flooding in stockhold 10.gif

Fig 06-19  (mono) BR6 at 10 min.gif
 
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Rob Lawes

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45 feet is a fair distance apart if one stoker is close to the point of impact and can see water coming in rapidly. Barrett and Shepard saw enough to make them leave the compartment. The Leading Stoker and the Second Engineer would have been expected to remain at their posts and surely would have done had the flooding not been that serious.

Further, Barrett returned to Boiler room 6 10 to 15 minutes after HE evacuated it not 10 to 15 minutes after it was evacuated. That would be (if you believe Beauchamp) between 25 to 30 minutes after impact. That would be roughly the time that Hendrickson tried to take lamps down into BR6.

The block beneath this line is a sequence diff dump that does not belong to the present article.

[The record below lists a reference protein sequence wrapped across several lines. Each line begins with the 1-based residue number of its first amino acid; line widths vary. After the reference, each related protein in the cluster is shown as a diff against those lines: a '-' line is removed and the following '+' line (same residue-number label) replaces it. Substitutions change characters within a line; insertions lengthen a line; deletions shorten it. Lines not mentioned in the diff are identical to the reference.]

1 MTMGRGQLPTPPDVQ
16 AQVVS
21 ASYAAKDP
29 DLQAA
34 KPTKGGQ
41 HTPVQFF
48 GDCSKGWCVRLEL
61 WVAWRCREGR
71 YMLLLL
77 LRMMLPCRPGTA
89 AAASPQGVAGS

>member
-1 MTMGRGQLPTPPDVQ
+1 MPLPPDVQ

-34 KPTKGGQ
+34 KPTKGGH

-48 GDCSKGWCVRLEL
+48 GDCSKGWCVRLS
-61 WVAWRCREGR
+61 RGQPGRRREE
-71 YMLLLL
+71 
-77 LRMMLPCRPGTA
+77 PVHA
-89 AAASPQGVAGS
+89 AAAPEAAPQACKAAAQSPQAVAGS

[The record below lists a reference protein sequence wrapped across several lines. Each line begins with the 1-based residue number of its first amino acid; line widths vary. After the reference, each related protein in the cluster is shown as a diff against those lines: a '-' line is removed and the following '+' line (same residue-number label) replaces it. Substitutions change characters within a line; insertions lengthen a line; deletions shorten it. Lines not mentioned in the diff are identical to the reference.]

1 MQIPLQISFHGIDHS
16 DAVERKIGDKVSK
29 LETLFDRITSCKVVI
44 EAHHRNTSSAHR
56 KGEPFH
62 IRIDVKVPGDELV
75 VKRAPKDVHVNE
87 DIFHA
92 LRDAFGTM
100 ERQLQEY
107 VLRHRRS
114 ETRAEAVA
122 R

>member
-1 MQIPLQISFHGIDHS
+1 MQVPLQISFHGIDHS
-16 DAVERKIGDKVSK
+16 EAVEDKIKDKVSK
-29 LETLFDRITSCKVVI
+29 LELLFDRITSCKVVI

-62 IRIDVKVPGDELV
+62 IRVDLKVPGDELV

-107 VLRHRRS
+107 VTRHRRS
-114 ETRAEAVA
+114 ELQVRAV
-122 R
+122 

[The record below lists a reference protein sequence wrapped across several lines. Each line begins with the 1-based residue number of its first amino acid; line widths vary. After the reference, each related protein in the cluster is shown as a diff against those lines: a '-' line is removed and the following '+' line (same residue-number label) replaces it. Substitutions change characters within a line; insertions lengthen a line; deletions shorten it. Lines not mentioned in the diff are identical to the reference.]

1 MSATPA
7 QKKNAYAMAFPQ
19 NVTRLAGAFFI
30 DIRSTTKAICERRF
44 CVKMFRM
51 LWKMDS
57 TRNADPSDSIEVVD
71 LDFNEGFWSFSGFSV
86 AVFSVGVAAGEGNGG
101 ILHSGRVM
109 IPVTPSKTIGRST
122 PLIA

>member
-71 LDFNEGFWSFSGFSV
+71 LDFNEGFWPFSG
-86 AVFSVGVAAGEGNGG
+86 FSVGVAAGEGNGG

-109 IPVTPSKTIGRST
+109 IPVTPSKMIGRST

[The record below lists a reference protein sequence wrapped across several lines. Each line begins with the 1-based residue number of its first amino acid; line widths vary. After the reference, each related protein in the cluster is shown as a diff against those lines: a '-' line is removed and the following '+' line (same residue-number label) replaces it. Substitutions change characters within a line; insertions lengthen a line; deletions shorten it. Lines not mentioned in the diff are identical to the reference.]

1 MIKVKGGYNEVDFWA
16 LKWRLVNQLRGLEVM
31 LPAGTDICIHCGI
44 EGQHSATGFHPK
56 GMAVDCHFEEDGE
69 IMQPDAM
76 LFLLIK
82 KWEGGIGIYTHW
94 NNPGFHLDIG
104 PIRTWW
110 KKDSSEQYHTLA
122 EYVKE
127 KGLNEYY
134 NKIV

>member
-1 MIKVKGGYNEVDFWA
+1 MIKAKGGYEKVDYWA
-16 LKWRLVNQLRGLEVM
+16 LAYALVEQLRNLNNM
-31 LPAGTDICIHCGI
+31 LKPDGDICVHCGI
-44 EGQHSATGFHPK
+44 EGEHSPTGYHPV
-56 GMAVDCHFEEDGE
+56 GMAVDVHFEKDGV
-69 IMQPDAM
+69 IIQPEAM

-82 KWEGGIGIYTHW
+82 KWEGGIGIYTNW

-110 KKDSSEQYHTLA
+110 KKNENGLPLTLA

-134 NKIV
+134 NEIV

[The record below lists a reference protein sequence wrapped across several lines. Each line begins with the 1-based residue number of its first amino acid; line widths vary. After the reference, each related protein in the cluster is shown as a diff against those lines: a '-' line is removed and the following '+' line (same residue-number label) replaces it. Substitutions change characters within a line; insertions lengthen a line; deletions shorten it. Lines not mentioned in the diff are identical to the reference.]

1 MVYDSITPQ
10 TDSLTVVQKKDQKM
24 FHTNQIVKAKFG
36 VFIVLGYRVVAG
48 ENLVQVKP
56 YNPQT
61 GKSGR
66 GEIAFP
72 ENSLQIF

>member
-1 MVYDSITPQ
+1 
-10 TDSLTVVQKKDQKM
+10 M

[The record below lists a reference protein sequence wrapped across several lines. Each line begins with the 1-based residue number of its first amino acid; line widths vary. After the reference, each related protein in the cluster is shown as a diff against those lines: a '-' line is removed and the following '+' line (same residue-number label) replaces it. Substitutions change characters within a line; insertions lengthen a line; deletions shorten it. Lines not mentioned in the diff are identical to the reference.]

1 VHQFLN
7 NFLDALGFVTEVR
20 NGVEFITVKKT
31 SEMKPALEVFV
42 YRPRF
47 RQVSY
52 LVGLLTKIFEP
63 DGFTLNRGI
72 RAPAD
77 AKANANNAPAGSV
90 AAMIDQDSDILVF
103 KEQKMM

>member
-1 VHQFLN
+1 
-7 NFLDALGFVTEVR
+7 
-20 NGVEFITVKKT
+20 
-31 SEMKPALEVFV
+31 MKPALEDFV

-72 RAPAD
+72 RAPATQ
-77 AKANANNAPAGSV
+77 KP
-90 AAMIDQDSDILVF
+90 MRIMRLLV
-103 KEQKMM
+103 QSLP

Also, if the remaining stokers remained in BR6 to draw fires, they'd be pulling hot coals out onto a wet floor. Between that and the obvious fact their feet were getting wet, I'd suggest it would take far less time than the normal, under no pressure, time given by Beauchamp.
 
Mar 22, 2003
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According to Beauchamp, the watertight door closed in somewhat close to 5 minutes after impact. And it was a "few minutes" later that the order was given to draw the fires.

668a. (The Commissioner.) How soon do you suppose after the order to "Stop" came from the bridge did the watertight doors close? - In less than five minutes.

It takes about 30 seconds from the time the switch is thrown for the WTDs to drop shut. We were told that Murdoch was closing the doors as the ship struck. The warning bell would have been rung about 10 seconds (if he did it according to what was written on the sign) and then he would throw the switch to close position and the all the doors would start to drop and be shut within 30 seconds.